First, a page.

The idea of questioning Yoast’s robotic analysis output is the same attitude I take with Yoast’s readability analysis tool. It’s super helpful for understanding if I’m being too wordy (it can tell you if your sentences/paragraphs are starting to run on) but isn’t forgiving in terms of poetic license taken with sentence structure.
In addition to following Yoast’s guidelines, you’ll also want to think about optimizing for SEO as part of your blog post checklist in terms of:
- Semantic search: Google makes sense of language through semantically linked topics. To effectively rank for a primary keyword phrase, you need to use variations of that keyword. AnswerThePublic can be a great tool for finding ideas.
Visual keyword search on AnswerThePublic.
- Featured snippet: The featured snippet is also known as “position 0” because it displays before the first ads and organic search graph. Ahrefs shares a number of takeaways gleaned from data that demonstrate how to win the featured snippet but the main idea is to answer people’s questions succinctly, early on in your article.
Example of a featured snippet on Google.
#2: Set External Links to Open in a New Window
A number of clients request that while I’m uploading a post to WordPress, I spend some time making sure that every external opens in a new tab, while internal links stay within the same window.
No one can definitively say that it’s a must for SEO but many, such as UX Movement, share several situations that explain why external links really should open in new tabs, based on the impact on user experience (which definitely relates to SEO).
An example of UX problems caused by links that don’t open in new tabs/windows:
Source: UX Movement
Here’s how to force open a link in a new tab on WordPress:
- Click on hyperlinked text on the WordPress editor, then click the pencil icon (“Edit”):
- The URL will become editable. Click the gear icon (“Link options”):
- Under “Link Text”, click the checkbox next to “Open link in a new tab”:
- Alternatively, in the HTML code, you can add target=”_blank” to all URLs you want to open in a new window, such that your link code will look like:
<a href=”YOURBLOG.com/LINK” target=”_blank”>LINK TEXT</a>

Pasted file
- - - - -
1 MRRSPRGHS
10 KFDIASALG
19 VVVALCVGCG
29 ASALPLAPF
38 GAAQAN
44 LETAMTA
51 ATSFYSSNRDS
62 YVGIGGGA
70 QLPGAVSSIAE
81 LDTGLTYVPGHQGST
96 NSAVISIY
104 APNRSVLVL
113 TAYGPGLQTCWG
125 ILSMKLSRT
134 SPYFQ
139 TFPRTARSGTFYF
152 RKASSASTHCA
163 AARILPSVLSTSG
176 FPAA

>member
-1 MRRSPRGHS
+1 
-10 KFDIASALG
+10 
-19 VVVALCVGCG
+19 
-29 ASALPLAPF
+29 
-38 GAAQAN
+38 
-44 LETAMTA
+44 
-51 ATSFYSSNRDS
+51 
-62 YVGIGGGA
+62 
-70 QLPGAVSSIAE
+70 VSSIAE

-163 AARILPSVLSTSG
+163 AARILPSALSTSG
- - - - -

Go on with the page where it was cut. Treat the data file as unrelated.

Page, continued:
While you’re going through this part of your WordPress publishing checklist, you’ll also want to consider whether or not you’ve included a few internal links, to help Google index your website and relationships between content pieces.
Some of my clients also have me designate specify related posts to display at the end of the article.
#3: Add Images
Depending on the blog’s WordPress theme, you’ll have certain dimensions to follow in terms of the optimal WordPress blog feature image. Ideally, you or your client will have these dimensions handy and available before you’re finished going through this blog post checklist.
Once you’ve got those dimensions, create an image template on Canva or Photoshop and pop in a stock photo, enter in desired text (like the post title), apply any necessary image edits (adding icons, filters, etc.), and—voila! You’re ready to upload to WordPress.
Even if you don’t have to edit an image’s size, you might still have to edit it’s resolution at this stage—many WordPress blogs have restrictions on the image file sizes you can upload. I get around this upload limit on my WordPress websites by using image optimization plugins like WP Smush.
Social Images and Social Sharing
Don’t forget to also create an image that’s properly formatted for Pinterest sharing—a platform known for helping to drive a large volume of referral traffic from those using it properly!
Use a social sharing buttons plugin like Social Warfare to activate a Pin It button on hover (and to pre-format share text to accompany your Pinterest image).
An example of the on-hover Pinterest Pin It Button.
Speaking of Social Warfare, once the plugin is installed, you should also take this opportunity to set up a few Click to Tweets.
Click to Tweet is a feature that compels readers to tweet a pre-formatted post, linking back to your blog—it can also incorporate your Twitter handle to help with tracking your effectiveness with this effort.
#4: Add Categories/Tags